- Avoid Political Partisanship: Keep the focus on the humanitarian and ethical aspects of the situation to prevent divisiveness.
- Focus on Shared Values: Highlight common values like peace, respect, and compassion to unite the team.
- Communicate Consistently: Maintain open lines of communication, offering support and updates on the company’s actions.
- Lead by Example: Demonstrate a commitment to combating antisemitism and supporting peace through concrete actions.
How can I foster a space for resilience and recovery?
Recognizing Trauma and Recovery Phases: Psychotherapist Tetiana Svyatenko emphasizes the importance of not rushing the healing process. She advises leaders to be patient and responsive, allowing individuals to dictate their readiness to re-engage with work. Using her insights, we encourage leaders to create environments where team members can express themselves without fear and find solace in group experiences.
Incorporating Learning and Survival Brain Dynamics: We recommend resources like this medically reviewed article from Verywell Mind on shifting from a 'survival brain' to a 'learning brain' to better understand and support team members' mental states during crises.
Learn the Art of Active Listening: Listening is a skill. Instead of just hearing what your team is saying, actually listen—think about why they're sharing it with you. As explained in this article featuring tips from expert Ximena Vengoechea, “We do not need to share in others’ direct experience, we just need to imagine it.”
Give Space for People to Feel: This isn't the moment for generic corporate responses or blanket statements, what's needed is a genuine, individualized approach. We often judge our own emotions, thinking we shouldn't feel a certain way, especially when we believe others have it worse. But it's important to remember embracing the full spectrum of grief and allowing each emotion its due course is an essential part of the healing process.
Building a Supportive Community: Personal outreach, such as calling team members and conducting regular check-ins, can be invaluable. It’s not always about expecting people to speak up; sometimes, just being present and available for others is enough.
Embracing Distraction and Play: Gathering together isn't solely about addressing the pain; it's also about embracing moments of play and levity. Svyatenko advocates for the integration of joy and communal experiences as a means to foster recovery and well-being. By creating spaces where laughter and light-heartedness are abundant, to not just seek temporary reprieve but actively participate in the healing process.
Encouraging a Return to Impact: While acknowledging the trauma, it's also vital to inspire action. We believe in the power of moving forward and the significance of contributing to our communities during these times. Leaders can gently encourage their teams to channel their experiences into creating positive change.
Collaborative Learning: We encourage leaders to share their strategies and resources. By learning from each other, we can collectively navigate these unprecedented times more effectively.
Should your organization make a public statement?
There has been a growing expectation for organizations to take a stand. Businesses around the world are grappling with how to respond in their statements—and whether or not they should be saying anything at all.
The CEOs of JPMorgan Chase and Goldman Sachs are among those who have publicly condemned the attacks on Israel, signaling a shift in how businesses approach geopolitical issues. But it's a complex landscape to navigate, especially when every statement carries with it weight that could affect those who are personally impacted by the conflict.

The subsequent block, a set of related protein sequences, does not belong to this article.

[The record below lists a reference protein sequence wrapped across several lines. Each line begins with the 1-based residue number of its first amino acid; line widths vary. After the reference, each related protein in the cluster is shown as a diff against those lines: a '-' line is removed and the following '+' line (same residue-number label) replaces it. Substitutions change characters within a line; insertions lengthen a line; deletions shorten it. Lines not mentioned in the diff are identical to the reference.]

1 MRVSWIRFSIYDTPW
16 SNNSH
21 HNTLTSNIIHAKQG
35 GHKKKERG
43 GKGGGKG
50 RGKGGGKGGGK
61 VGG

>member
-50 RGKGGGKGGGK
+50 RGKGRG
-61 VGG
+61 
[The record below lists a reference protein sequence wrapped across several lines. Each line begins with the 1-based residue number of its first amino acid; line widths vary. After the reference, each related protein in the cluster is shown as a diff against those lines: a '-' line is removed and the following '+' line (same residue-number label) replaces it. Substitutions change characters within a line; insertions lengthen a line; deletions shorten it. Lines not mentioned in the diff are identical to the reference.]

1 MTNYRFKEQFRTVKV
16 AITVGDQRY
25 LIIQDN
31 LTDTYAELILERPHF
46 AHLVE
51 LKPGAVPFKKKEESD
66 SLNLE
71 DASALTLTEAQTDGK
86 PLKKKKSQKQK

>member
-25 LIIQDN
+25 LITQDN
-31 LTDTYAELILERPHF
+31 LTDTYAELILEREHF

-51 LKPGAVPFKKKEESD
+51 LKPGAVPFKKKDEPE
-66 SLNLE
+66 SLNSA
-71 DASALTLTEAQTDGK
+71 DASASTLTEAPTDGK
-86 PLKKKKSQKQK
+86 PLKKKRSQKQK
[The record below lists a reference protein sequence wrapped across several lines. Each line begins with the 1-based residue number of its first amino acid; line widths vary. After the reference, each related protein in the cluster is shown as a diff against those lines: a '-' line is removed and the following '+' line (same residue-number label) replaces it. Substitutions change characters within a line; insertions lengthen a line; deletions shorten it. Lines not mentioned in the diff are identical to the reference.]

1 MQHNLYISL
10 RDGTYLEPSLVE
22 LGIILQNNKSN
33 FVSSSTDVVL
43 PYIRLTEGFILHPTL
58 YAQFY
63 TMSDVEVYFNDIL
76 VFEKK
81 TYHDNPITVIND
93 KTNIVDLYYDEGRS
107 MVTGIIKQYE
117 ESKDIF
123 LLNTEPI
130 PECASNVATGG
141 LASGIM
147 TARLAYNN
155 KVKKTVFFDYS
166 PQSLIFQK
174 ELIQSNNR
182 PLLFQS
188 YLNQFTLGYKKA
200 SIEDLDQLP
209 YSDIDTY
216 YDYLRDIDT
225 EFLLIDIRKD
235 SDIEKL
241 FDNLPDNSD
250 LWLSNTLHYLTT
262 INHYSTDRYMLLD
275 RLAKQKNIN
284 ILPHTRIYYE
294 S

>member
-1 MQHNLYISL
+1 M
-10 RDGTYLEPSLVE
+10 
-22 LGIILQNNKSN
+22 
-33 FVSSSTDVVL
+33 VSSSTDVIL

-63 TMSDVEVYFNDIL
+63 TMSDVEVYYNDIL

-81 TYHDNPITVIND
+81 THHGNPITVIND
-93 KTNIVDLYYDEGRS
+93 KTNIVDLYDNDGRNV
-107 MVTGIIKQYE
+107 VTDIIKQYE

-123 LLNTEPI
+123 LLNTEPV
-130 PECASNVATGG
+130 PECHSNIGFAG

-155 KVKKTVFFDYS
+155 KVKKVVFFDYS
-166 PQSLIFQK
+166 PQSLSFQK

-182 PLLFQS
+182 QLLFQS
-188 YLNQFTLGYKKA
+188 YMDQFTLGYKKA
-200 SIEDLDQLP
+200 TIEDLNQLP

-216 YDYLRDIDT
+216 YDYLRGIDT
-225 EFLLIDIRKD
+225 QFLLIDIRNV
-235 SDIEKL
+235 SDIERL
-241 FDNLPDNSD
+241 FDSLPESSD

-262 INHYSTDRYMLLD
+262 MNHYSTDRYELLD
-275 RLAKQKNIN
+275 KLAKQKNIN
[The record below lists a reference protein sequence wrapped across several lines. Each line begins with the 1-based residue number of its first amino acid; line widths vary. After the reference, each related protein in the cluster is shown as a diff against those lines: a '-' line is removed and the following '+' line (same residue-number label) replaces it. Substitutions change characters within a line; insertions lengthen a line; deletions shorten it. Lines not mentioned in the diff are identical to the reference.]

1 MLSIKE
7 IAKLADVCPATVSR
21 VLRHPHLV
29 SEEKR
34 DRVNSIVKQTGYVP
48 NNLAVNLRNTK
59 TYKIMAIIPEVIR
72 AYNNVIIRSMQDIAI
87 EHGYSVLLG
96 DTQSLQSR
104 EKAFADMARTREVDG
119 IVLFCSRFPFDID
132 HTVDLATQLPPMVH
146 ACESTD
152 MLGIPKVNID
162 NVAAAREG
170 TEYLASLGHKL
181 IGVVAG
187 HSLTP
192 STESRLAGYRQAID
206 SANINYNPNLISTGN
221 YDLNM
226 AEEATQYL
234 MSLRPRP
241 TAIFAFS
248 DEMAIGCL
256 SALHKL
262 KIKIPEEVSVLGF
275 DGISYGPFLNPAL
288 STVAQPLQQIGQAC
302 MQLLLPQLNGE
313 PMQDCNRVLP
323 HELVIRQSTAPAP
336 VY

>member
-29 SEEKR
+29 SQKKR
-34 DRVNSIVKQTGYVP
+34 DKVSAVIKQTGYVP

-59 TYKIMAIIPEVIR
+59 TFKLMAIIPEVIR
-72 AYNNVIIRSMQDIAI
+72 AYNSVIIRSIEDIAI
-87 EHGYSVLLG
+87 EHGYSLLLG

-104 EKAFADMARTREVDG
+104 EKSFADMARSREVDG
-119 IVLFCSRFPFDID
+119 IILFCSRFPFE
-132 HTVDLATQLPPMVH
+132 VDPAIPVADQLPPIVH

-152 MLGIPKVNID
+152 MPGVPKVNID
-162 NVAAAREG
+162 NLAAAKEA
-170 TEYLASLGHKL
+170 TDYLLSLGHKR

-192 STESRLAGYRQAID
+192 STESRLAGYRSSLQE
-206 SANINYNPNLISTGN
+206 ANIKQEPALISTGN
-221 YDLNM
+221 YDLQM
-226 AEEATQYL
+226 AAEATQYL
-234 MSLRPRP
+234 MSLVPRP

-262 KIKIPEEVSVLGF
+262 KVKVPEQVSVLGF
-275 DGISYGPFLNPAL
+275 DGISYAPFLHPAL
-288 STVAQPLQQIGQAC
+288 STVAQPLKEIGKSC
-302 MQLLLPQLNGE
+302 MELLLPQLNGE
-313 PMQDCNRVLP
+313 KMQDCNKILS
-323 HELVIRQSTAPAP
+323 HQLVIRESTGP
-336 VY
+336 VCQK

New research from The American Psychological Association underscores this shift, revealing that stakeholders perceive companies that openly discuss their diversity challenges as more trustworthy and committed to change, even when the data shared is not flattering. But, the APA's findings also suggest that initial goodwill toward companies is contingent on witnessing tangible improvements. The same principle applies when companies address conflicts: your community expects words to be matched by actions.
Companies that manage this balance—acknowledging the complexities and providing meaningful support—can enhance their reputation and trust with stakeholders while affirming their commitment to their team's welfare. This means that organizations that are called to make a statement should ensure that their contributions to the dialogue are both meaningful and impactful.
Where can I donate?
Magen David Adom: MDA is on the front lines treating all those who have been injured in the recent attacks. They are in need of donations for ambulances, protective equipment, bandages, and other medical equipment that will help them save lives. Donate here
ZAKA: ZAKA Search and Rescue is a UN-recognized humanitarian volunteer organization that provides a rapid response to mass casualty disasters across the world. They are in dire need of safety equipment, medical supplies, first aid kits, and more. Donate here
United Hatzalah: United Hatzalah volunteers have been tirelessly treating wounded in the south of Israel since the onset of the war. They require additional trauma kits and protective vests in order to save more lives. Donate here
We will continue adding to this list, and share trusted resources that hold personal significance and are important to our community, each having been carefully verified for their integrity and impact.
As the situation in Israel and Gaza continues to unfold, we will continue to update this article with resources and strategies. We invite you to contribute by sharing your strategies with us. Your insights will be instrumental in helping our community in these challenging times.
If you’re looking to get involved with the United Tech Force, to either offer your expertise or request the support you need; Sign up here
We remain hopeful for better times and committed to supporting each other through whatever comes next.